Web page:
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Abstract Expressionism & The American Experience: A Reevaluation
Edited by Raphael Rubinstein
In association with the School of Visual Arts
8x10, 220pp., 24 color plates
In 1970, Irving Sandler published The Triumph of American Painting: A History of Abstract Expressionism, a book that quickly became the definitive account of the movement. Now, after a 50-year career as one of America's most distinguished and influential critics and art historians, Sandler focuses on two new aims: first, to present his own fresh insights and conclusions about Abstract Expressionism, but also, to counter what he sees as the distorted interpretations of the movement that have been offered by some younger art historians.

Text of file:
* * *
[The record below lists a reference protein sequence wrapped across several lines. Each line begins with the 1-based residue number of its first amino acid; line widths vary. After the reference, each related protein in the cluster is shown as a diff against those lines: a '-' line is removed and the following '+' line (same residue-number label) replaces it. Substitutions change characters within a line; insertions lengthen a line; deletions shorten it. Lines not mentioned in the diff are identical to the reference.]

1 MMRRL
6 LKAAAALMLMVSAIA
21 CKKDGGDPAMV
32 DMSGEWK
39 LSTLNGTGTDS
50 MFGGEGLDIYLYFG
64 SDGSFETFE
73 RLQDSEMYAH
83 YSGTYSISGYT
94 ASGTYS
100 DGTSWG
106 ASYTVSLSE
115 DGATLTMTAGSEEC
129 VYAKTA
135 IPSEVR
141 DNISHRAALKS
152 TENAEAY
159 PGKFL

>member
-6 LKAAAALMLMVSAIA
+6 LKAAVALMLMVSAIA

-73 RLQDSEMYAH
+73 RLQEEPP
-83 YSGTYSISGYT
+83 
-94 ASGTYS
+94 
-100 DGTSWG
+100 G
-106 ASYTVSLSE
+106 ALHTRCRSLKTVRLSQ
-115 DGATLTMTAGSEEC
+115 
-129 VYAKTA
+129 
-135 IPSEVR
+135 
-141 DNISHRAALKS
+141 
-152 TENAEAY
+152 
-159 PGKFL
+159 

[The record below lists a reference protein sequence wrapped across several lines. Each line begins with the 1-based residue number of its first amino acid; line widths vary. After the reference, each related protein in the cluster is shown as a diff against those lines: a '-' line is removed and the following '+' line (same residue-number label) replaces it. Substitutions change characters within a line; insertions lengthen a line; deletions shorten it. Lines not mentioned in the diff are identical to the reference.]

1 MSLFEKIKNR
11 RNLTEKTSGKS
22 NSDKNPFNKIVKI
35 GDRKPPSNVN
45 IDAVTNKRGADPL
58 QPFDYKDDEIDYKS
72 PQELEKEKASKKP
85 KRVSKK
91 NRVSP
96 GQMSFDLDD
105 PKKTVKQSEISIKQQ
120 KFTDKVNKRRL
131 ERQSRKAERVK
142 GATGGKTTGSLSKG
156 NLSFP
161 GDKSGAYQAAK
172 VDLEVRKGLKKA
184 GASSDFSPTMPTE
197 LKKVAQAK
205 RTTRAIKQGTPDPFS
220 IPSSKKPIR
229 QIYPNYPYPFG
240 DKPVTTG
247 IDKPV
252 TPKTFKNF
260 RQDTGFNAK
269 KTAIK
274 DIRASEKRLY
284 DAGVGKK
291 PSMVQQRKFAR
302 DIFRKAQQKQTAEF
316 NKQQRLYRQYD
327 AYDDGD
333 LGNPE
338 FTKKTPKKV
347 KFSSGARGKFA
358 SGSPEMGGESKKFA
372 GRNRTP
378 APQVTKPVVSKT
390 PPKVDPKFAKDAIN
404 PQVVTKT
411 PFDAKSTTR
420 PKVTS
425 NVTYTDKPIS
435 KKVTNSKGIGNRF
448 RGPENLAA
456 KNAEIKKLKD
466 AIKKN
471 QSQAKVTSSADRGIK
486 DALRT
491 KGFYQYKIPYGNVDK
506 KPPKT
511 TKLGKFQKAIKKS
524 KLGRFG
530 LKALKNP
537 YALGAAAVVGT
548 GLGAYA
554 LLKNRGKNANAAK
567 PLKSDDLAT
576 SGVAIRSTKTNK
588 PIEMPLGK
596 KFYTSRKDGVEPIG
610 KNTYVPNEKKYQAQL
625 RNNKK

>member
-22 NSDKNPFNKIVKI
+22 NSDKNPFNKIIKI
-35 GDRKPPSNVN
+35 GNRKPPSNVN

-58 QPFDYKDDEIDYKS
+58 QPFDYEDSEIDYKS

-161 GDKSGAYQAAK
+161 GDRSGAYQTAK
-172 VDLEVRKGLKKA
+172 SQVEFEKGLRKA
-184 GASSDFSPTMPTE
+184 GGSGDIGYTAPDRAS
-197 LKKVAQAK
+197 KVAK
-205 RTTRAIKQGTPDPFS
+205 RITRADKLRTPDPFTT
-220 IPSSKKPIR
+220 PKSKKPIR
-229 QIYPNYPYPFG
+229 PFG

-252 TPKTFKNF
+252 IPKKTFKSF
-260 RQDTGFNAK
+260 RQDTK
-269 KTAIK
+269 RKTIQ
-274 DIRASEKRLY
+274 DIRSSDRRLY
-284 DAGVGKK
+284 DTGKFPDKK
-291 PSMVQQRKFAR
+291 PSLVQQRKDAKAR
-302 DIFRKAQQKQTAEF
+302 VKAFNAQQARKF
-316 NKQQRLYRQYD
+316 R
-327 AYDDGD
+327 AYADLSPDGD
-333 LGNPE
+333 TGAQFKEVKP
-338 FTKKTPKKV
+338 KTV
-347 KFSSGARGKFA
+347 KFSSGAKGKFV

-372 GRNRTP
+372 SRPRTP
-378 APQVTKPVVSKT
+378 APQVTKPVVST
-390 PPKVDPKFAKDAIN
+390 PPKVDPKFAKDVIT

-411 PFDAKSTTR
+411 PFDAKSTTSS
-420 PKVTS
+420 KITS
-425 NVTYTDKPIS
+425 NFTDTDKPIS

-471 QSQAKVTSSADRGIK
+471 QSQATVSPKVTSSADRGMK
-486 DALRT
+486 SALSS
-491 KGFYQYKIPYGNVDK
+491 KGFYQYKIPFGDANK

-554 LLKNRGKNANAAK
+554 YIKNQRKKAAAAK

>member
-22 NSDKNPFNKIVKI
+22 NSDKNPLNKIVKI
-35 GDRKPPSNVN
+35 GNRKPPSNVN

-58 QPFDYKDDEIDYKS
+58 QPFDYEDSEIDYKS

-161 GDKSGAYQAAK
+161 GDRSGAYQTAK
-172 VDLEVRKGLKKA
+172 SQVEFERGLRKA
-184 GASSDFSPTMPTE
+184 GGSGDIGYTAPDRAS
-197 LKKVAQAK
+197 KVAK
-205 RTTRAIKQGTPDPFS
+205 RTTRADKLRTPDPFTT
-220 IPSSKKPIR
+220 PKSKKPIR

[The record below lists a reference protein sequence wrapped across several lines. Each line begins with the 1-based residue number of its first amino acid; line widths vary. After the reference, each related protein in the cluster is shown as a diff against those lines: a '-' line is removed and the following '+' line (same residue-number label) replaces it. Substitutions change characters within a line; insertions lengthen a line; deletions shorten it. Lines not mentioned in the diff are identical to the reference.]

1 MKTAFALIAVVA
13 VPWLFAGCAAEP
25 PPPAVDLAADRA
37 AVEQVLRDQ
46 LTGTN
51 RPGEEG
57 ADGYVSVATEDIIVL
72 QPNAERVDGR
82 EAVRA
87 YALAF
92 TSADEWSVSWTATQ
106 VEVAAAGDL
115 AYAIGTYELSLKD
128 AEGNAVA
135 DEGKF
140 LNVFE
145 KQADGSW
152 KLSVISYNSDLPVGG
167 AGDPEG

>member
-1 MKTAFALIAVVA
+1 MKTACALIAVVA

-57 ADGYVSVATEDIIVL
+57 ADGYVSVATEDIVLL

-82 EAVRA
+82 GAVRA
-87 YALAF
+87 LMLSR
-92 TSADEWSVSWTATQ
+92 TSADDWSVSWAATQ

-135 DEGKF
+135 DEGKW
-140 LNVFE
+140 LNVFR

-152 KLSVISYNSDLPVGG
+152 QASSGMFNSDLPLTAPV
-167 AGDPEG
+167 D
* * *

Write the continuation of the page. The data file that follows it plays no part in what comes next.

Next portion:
This new work focuses on the decade (1942–1952) when the Abstract Expressionists matured as artists and created their most important works, and newly stresses the distinctly American character of Abstract Expressionism, in particular the painters Sandler sees as the movement’s most important figures: Jackson Pollock and Clyfford Still. Emphatically a personal history, Sandler lays particular stress on the impact of World War II and the early Cold War years on this generation of painters—their work a direct response to the global crisis of the time. Drawing on his own experience of that era, as well as firsthand knowledge of most of the movement’s leading figures, he examines precisely how the Abstract Expressionists developed their art in the face of unprecedented violence and conflict.
Published in association with New York’s School of Visual Arts, where Sandler will give a major talk in April, Abstract Expressionism and the American Experience: A Reevaluation is certain to join its predecessor volume as required reading in the field of postwar art.